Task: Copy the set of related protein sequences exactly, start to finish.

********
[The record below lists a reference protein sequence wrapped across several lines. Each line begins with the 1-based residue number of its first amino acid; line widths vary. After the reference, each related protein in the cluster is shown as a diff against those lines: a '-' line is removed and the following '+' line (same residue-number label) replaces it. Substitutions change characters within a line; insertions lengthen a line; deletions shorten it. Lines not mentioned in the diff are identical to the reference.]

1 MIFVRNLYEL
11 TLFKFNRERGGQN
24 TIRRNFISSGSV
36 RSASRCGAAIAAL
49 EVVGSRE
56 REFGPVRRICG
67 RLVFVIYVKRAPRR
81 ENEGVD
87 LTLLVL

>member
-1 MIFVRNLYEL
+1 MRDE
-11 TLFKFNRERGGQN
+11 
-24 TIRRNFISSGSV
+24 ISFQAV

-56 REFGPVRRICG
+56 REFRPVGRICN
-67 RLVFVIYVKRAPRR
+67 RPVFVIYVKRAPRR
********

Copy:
[The record below lists a reference protein sequence wrapped across several lines. Each line begins with the 1-based residue number of its first amino acid; line widths vary. After the reference, each related protein in the cluster is shown as a diff against those lines: a '-' line is removed and the following '+' line (same residue-number label) replaces it. Substitutions change characters within a line; insertions lengthen a line; deletions shorten it. Lines not mentioned in the diff are identical to the reference.]

1 MIFVRNLYEL
11 TLFKFNRERGGQN
24 TIRRNFISSGSV
36 RSASRCGAAIAAL
49 EVVGSRE
56 REFGPVRRICG
67 RLVFVIYVKRAPRR
81 ENEGVD
87 LTLLVL

>member
-1 MIFVRNLYEL
+1 MRDE
-11 TLFKFNRERGGQN
+11 
-24 TIRRNFISSGSV
+24 ISFQAV

-56 REFGPVRRICG
+56 REFRPVGRICN
-67 RLVFVIYVKRAPRR
+67 RPVFVIYVKRAPRR